Assembly Approves Bills To Help Military Spouses & Veterans

TRENTON – The Assembly on Monday approved two separate measures to help veterans and military spouses who have moved to New Jersey as part of a military relocation secure work in teaching and emergency services.

The first bill (A-2891) would require the New Jersey Commissioner of Health and Senior Services to certify emergency medical technicians (EMTs) and Mobile Intensive Care Paramedics with equivalent military training or experience in the Armed Forces or the National Guard, if that military training and experience exceed or are equivalent to New Jersey’s certification standards.

The second bill (A-2892) would allow nonresident military spouses with out-of-state teaching licenses who have been relocated to New Jersey to receive a temporary instructional certificate to teach in New Jersey.

“Military families make many sacrifices in service to our country, including frequent deployments and relocations,” said Assemblyman Patrick Diegnan (D-Middlesex). “Moving from state to state can be a disruptive barrier to a military spouse’s employment, particularly when his or her field requires a state-specific professional license. This bill helps make for a smoother transition to their new home.”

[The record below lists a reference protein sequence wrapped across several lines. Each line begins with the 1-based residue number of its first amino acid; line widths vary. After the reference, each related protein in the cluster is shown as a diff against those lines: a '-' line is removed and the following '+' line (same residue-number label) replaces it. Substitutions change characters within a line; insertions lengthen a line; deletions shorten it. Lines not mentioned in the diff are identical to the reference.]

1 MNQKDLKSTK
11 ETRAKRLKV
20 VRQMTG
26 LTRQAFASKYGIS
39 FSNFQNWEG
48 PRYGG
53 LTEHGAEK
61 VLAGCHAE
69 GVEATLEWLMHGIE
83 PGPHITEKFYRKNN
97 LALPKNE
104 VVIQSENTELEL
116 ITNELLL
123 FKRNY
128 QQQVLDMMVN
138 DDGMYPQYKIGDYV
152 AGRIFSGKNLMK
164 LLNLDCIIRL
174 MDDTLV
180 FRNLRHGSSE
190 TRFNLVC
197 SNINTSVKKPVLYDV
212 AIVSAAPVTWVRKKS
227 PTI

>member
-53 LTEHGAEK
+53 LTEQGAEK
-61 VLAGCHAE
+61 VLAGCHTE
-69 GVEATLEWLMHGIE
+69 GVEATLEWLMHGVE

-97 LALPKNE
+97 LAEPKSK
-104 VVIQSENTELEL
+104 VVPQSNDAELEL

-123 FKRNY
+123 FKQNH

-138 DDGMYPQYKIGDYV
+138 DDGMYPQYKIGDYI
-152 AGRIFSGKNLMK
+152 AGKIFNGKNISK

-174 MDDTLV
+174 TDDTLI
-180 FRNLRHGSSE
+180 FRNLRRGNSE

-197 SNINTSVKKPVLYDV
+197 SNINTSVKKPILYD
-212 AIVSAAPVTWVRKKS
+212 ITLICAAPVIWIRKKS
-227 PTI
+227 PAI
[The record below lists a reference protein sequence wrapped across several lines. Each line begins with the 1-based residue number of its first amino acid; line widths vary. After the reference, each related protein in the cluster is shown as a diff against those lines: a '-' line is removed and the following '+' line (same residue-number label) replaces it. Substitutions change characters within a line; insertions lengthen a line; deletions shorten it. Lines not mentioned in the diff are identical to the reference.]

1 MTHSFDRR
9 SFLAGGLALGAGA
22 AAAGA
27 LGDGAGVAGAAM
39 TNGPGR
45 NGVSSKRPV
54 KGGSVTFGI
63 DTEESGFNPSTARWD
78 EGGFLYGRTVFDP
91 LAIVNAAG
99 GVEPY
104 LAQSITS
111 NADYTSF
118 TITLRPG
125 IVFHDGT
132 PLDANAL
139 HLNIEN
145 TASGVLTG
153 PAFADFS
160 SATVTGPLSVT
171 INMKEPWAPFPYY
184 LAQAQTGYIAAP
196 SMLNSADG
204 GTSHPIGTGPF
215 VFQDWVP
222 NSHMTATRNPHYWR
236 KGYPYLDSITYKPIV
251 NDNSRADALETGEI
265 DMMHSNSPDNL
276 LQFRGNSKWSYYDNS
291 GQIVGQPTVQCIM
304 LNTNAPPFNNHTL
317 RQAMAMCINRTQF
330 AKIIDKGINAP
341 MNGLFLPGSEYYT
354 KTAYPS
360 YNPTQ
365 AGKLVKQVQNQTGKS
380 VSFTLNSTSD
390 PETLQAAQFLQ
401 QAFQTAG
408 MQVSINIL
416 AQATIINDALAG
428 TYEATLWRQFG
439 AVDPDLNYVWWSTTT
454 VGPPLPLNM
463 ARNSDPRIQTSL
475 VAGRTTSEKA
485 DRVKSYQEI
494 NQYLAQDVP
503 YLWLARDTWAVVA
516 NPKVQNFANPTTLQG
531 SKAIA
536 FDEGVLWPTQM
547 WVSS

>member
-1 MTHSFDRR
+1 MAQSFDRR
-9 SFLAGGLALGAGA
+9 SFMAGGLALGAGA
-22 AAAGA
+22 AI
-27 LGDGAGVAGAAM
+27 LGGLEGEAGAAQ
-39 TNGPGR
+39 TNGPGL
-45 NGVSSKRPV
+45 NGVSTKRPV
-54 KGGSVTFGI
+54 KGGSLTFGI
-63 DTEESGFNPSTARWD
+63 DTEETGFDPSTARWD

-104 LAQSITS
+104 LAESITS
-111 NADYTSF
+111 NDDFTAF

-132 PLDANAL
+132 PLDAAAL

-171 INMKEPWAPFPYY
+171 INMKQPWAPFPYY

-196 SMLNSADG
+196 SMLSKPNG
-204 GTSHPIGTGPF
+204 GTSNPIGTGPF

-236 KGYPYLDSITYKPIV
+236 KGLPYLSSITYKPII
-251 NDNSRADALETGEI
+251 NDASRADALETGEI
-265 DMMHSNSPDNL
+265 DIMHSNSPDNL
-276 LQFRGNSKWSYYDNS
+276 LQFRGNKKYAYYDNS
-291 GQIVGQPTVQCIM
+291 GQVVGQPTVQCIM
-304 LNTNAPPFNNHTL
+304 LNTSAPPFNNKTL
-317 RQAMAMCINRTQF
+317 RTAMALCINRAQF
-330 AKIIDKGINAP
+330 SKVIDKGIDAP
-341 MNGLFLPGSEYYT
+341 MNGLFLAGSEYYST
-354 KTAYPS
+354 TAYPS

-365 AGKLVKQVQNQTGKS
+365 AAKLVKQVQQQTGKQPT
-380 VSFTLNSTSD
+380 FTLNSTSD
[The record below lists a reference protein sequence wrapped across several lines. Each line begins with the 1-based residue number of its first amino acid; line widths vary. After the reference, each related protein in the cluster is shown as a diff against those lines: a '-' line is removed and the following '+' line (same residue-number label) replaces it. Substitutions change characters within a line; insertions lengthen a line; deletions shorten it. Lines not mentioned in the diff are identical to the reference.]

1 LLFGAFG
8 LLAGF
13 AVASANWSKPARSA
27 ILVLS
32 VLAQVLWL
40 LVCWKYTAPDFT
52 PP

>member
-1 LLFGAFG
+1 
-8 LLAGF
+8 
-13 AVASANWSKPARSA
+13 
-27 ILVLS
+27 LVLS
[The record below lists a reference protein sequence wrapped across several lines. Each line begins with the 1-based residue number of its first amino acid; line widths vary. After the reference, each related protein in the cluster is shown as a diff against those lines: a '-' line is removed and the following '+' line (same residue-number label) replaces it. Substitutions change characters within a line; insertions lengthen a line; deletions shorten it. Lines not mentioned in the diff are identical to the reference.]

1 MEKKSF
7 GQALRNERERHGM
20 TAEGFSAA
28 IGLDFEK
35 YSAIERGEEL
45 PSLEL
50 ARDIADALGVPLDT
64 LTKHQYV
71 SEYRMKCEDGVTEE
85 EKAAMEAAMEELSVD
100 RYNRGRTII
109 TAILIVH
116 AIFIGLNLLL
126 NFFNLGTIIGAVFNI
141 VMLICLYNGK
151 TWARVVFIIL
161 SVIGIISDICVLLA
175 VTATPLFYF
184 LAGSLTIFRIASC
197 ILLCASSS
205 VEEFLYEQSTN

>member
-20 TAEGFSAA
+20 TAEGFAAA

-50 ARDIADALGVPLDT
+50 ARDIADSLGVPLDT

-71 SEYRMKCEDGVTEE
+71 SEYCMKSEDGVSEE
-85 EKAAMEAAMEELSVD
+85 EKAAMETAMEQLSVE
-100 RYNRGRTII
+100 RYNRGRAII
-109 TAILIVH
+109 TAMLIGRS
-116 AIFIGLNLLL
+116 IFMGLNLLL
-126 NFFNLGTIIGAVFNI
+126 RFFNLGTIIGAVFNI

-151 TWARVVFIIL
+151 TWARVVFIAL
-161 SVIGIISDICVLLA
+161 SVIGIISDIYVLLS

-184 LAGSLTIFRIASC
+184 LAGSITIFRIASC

The bill (A-2892) would require the state Board of Education to establish a procedure for the issuance of temporary instructional certificates to nonresident military spouses that would authorize a board of education to employ that individual if (1) the military spouse holds a valid and current license or certificate to teach issued by another state for which there is an equivalent and currently-issued New Jersey grade level or subject endorsement; and (2) demonstrates competency in teaching by having taught successfully for at least two years or having completed continuing education units.

A temporary instructional certificate would be valid for 180 days and may be extended for another 180 days at the discretion of the State Board of Examiners. The temporary instructional certificate would allow the military spouse to be employed as a teacher on a temporary basis while completing any specific additional requirements for an instructional certificate in New Jersey that were not required in the state where the military spouse holds a license or certificate to teach.

“The unemployment rate for military spouses is 26 percent. That’s more than three times the national unemployment rate and it is unacceptable given the sacrifices they make,” said Assemblyman John Wisniewski (D-Middlesex). “New Jersey can always use good and experienced teachers. If these individuals have the appropriate licenses and qualifications, then they should have the opportunity to teach in our schools.”

Both bills were approved 78-0 by the Assembly and now await further consideration by the Senate.

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